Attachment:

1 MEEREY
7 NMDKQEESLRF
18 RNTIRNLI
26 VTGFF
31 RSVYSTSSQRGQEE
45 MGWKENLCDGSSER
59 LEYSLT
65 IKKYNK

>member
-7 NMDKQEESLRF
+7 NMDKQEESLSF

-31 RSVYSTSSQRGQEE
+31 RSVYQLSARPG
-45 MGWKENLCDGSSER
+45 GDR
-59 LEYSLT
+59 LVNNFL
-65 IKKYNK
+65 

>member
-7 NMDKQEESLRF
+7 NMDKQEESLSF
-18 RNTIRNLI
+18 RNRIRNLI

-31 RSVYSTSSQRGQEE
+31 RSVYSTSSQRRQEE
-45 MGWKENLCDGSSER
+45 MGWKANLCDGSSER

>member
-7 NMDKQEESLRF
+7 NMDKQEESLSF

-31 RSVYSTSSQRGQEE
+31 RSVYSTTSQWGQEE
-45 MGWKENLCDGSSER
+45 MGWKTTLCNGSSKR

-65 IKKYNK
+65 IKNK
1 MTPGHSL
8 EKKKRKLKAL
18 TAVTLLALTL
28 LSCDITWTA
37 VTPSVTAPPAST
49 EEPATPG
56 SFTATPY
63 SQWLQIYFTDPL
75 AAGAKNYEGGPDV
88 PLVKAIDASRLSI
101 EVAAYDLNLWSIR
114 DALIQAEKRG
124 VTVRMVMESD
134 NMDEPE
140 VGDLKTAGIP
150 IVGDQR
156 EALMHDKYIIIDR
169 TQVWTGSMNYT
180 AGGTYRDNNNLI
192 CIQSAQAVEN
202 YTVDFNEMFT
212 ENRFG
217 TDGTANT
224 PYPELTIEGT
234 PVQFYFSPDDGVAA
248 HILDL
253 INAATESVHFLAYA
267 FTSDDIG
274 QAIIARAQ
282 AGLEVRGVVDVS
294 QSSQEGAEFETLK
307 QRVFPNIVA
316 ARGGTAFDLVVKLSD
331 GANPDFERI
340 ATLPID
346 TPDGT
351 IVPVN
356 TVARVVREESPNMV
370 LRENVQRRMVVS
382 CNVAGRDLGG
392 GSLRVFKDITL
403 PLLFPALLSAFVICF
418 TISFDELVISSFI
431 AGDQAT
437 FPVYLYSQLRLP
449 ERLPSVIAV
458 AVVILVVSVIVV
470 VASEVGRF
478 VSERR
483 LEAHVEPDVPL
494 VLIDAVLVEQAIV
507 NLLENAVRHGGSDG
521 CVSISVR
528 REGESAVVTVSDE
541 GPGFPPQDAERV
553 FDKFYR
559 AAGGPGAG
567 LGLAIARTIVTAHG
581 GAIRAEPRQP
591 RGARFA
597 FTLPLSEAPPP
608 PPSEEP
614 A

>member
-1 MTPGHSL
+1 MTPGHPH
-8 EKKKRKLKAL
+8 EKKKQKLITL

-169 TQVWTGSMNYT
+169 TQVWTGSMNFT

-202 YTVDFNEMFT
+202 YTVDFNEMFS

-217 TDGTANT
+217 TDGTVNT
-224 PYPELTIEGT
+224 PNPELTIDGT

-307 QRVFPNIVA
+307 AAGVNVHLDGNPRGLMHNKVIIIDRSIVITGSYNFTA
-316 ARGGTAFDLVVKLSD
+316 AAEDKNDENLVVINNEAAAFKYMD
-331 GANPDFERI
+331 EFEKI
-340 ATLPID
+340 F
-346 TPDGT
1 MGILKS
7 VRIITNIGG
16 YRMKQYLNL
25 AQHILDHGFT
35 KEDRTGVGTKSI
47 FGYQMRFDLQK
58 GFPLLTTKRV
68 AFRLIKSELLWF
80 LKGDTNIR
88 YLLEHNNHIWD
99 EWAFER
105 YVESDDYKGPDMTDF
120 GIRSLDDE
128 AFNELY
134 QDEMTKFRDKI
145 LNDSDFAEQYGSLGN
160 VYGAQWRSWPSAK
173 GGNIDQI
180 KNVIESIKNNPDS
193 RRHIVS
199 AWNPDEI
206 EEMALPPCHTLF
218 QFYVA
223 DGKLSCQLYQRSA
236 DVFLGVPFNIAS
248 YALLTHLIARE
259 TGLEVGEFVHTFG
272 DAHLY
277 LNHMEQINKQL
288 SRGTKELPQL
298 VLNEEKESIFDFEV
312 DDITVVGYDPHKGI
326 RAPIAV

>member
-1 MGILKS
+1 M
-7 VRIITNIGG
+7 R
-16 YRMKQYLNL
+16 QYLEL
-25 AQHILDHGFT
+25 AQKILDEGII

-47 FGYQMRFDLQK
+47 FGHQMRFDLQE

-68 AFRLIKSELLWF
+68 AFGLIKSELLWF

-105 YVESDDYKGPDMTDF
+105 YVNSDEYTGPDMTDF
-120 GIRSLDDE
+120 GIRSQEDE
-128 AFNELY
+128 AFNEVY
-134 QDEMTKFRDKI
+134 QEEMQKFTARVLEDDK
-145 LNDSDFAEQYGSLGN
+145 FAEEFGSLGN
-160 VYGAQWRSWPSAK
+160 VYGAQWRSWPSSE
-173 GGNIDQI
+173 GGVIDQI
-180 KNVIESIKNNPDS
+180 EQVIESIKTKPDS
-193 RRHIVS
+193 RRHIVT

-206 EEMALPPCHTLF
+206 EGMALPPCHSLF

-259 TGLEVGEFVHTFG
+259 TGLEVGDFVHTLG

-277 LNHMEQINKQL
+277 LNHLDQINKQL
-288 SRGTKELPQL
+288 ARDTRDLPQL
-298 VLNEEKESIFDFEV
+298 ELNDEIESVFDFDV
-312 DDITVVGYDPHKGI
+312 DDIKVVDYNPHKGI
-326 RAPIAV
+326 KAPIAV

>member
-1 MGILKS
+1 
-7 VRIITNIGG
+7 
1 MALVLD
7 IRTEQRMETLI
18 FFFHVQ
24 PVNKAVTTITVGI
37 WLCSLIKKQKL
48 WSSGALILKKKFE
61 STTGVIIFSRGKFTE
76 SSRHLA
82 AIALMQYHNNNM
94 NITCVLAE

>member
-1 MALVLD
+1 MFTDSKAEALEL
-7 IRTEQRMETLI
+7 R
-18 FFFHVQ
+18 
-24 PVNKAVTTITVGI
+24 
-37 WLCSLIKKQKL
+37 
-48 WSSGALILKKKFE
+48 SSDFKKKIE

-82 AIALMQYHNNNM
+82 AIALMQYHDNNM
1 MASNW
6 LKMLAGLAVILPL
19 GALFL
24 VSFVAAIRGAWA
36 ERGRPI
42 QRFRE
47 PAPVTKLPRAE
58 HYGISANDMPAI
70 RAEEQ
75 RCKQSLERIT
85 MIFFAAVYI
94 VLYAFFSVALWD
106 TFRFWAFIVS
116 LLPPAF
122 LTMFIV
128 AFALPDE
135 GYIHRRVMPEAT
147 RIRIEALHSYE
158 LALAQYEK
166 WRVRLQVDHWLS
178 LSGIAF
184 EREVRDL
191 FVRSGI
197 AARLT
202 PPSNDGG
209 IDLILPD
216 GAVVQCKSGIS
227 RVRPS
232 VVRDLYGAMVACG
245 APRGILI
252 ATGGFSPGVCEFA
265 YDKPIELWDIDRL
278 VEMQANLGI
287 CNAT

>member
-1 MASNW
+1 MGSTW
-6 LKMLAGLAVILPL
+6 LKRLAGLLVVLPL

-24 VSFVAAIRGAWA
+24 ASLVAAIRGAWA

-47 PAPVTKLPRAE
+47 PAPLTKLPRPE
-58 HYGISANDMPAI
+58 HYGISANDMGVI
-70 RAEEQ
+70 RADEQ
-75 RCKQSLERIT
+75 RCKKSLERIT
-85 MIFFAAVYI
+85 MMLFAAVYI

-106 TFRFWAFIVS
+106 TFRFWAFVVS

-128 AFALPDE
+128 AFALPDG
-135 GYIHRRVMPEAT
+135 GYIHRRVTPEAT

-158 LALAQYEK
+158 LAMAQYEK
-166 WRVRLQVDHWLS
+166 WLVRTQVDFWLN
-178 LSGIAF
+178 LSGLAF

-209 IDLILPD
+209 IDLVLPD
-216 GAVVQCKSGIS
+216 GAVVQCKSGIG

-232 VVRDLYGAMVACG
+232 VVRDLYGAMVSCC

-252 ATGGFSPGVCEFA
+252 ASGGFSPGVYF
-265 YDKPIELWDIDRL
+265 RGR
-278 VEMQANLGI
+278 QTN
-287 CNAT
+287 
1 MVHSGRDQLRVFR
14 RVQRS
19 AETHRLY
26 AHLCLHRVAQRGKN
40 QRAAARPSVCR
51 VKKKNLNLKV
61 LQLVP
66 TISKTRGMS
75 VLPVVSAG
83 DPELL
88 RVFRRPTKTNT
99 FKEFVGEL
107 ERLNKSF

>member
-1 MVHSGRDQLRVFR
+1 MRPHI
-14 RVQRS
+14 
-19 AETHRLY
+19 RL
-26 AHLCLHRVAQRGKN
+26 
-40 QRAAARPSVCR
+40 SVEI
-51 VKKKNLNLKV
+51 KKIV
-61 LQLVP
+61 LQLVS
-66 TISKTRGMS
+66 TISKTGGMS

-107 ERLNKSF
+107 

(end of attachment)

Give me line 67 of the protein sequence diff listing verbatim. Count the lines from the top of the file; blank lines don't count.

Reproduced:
282 AGLEVRGVVDVS